This morning, Janet Morgan of Brooklyn, N.Y., wrote, “My husband Gregory Frux and I will soon be leaving our jobs to become full-time artists. We’ve been doing some brainstorming. We both have projects and trips in our wish-books. We’ve done residencies and will most likely do more. Have you any thoughts on changing from having very little time to having lots of time for art?”
Yearly Archives: 2019
When asked about her writing process, Toni Morrison described a ritual of rising early — a habit she developed by being a mother. “I always get up and make a cup of coffee while it is still dark — it must be dark — and then I drink the coffee and watch the light come,” she said. “Writers all devise ways to approach that place where they expect to make the contact, where they become the conduit, or where they engage in this mysterious process. For me, light is the signal in the transition. It’s not being in the light, it’s being there before it arrives. It enables me, in some sense.”
One of the fun things about Blackberry co-dependency is the ability to send and receive emails pretty well anywhere. Up here in the Rocky Mountains, however, the little darling is as mute as a dead gopher. Missing those soft vibrations of the pocket, I sent my unit with a day-tripping friend who was off the mountain overnight. The machine came back fully revived, her tiny cheeks bulging with fresh seeds.
“If you can’t paint, paint big,” said American photorealist Audrey Flack. My dad, a student of the classical school and reducing grand themes onto 8 x 10 mahogany panels, quoted Audrey when he visited me at art school and noticed a syndrome of sizes going up and quality going down. We discussed how size could have its merits, and I reminded him that Monet’s most ambitious and groundbreaking work was huge — work he didn’t begin until the apex of his creative maturation when he was in his 70s and 80s.
On a boat there can be a cargo of wisdom. I’ve brought along some marvelous books. Ghanaian-American artist Samuel Adoquei’s How Successful Artists Study is an up-to-date, practical guide for the transition from art school to the professional world of art. In it he talks about the “Five worlds of artists”:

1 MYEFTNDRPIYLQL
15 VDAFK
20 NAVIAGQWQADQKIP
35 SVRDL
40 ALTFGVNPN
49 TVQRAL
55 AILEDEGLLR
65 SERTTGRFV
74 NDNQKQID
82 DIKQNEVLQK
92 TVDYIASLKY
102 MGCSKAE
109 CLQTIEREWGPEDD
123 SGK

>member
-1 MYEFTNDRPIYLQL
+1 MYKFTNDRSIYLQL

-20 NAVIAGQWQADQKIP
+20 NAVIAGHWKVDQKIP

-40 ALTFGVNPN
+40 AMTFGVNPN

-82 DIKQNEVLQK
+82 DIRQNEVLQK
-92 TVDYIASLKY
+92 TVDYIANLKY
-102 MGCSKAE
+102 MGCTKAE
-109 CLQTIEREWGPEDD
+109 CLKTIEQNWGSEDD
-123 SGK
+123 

When Alexander Girard and his wife, Susan, moved to Santa Fe in 1953, they finally had room to properly display their massive collection of folk art. Mexican Day of the Dead papier mâché dolls, Japanese wooden kokeshi dolls, Hopi beadwork dolls, Eskimo miniature dolls dressed in sealskin parkas and every other kind of doll from every corner of the planet had served as inspiration to Girard’s career. As a textile designer for Herman Miller, furniture and industrial designer and what is now known as a “total concept brand identity designer” for restaurants, an airline, private homes, corporate offices and museum installations, Girard worked from the magic of colour, graphics and expressive, anthropomorphic forms to spark joy in his signature worlds.
I’m walking a labyrinth in Sedona, Arizona. I’m repeating the words, “My higher self is guiding me.” As well as thinking of something else, I’m wondering if there’s “something else.”
Sedona is one of those spiritual hot spots where visitors come for all sorts of body work, yoga, self-improvement, or guru-inspired transformation. In the USA, this kind of stuff is a $10 billion-a-year industry.
One day at school, my art teachers Jenny and Carolynn gave me a book of paintings by Georgia O’Keeffe. I was 12 and O’Keeffe was 96, still living on a 31,000-acre ranch in New Mexico. I didn’t know this at the time, but it would be Georgia’s last year there after summering on the ranch and wintering in nearby Abiquiú for over 50 years and now having lost most of her vision to macular degeneration. She would pass away peacefully in Sante Fe two years later.
One of the benefits of travel, particularly if you are staying as someone’s guest, is that you get to look over their libraries. Further, you find out what they are reading right now. Here, The Creative Habit by Twyla Tharp has caught some eyes. Funny to be reading a New York choreographer while hanging out in Tuscany. I have a hard time putting down books by achievers. They are often clear and practical, and speak with first-hand authority.
Earlier this week, a person whose opinion I respect came into my studio and made some remarks about the surface quality of my paintings. While deeply encouraging, the following day I found myself longing to make my work better. Ways of refining an already technical process suddenly became apparent to me and, like a door opening to an unknown room in my house, the new idea expanded in discovery and play.